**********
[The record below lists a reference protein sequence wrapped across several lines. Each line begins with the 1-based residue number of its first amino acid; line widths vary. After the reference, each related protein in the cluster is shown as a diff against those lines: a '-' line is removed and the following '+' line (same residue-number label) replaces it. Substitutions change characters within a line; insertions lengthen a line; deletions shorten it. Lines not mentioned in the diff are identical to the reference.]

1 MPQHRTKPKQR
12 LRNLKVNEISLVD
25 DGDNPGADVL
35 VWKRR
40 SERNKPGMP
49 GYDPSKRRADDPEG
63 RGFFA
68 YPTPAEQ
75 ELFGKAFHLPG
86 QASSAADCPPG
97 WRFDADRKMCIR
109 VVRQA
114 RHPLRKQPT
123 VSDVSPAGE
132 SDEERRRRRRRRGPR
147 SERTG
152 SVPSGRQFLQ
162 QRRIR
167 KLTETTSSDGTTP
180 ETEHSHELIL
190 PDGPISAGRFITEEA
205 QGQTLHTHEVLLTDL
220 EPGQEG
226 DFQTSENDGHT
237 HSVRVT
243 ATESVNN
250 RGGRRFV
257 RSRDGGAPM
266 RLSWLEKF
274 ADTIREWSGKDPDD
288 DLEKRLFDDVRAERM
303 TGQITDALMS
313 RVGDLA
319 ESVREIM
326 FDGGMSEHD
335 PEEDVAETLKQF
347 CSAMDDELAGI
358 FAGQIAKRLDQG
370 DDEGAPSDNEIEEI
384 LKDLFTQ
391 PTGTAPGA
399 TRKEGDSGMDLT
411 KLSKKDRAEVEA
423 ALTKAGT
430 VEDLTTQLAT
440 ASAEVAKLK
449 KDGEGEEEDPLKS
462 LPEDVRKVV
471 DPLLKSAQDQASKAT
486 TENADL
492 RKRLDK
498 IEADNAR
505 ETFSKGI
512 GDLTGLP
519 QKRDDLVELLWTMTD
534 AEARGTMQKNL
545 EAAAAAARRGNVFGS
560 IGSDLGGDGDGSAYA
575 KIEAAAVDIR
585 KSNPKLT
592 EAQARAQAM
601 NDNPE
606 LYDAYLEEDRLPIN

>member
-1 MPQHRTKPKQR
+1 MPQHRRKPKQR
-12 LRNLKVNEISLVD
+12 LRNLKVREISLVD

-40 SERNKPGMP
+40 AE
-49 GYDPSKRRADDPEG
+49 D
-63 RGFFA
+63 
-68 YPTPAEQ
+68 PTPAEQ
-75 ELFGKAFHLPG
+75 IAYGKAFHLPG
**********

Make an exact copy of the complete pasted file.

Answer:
[The record below lists a reference protein sequence wrapped across several lines. Each line begins with the 1-based residue number of its first amino acid; line widths vary. After the reference, each related protein in the cluster is shown as a diff against those lines: a '-' line is removed and the following '+' line (same residue-number label) replaces it. Substitutions change characters within a line; insertions lengthen a line; deletions shorten it. Lines not mentioned in the diff are identical to the reference.]

1 MPQHRTKPKQR
12 LRNLKVNEISLVD
25 DGDNPGADVL
35 VWKRR
40 SERNKPGMP
49 GYDPSKRRADDPEG
63 RGFFA
68 YPTPAEQ
75 ELFGKAFHLPG
86 QASSAADCPPG
97 WRFDADRKMCIR
109 VVRQA
114 RHPLRKQPT
123 VSDVSPAGE
132 SDEERRRRRRRRGPR
147 SERTG
152 SVPSGRQFLQ
162 QRRIR
167 KLTETTSSDGTTP
180 ETEHSHELIL
190 PDGPISAGRFITEEA
205 QGQTLHTHEVLLTDL
220 EPGQEG
226 DFQTSENDGHT
237 HSVRVT
243 ATESVNN
250 RGGRRFV
257 RSRDGGAPM
266 RLSWLEKF
274 ADTIREWSGKDPDD
288 DLEKRLFDDVRAERM
303 TGQITDALMS
313 RVGDLA
319 ESVREIM
326 FDGGMSEHD
335 PEEDVAETLKQF
347 CSAMDDELAGI
358 FAGQIAKRLDQG
370 DDEGAPSDNEIEEI
384 LKDLFTQ
391 PTGTAPGA
399 TRKEGDSGMDLT
411 KLSKKDRAEVEA
423 ALTKAGT
430 VEDLTTQLAT
440 ASAEVAKLK
449 KDGEGEEEDPLKS
462 LPEDVRKVV
471 DPLLKSAQDQASKAT
486 TENADL
492 RKRLDK
498 IEADNAR
505 ETFSKGI
512 GDLTGLP
519 QKRDDLVELLWTMTD
534 AEARGTMQKNL
545 EAAAAAARRGNVFGS
560 IGSDLGGDGDGSAYA
575 KIEAAAVDIR
585 KSNPKLT
592 EAQARAQAM
601 NDNPE
606 LYDAYLEEDRLPIN

>member
-1 MPQHRTKPKQR
+1 MPQHRRKPKQR
-12 LRNLKVNEISLVD
+12 LRNLKVREISLVD

-40 SERNKPGMP
+40 AE
-49 GYDPSKRRADDPEG
+49 D
-63 RGFFA
+63 
-68 YPTPAEQ
+68 PTPAEQ
-75 ELFGKAFHLPG
+75 IAYGKAFHLPG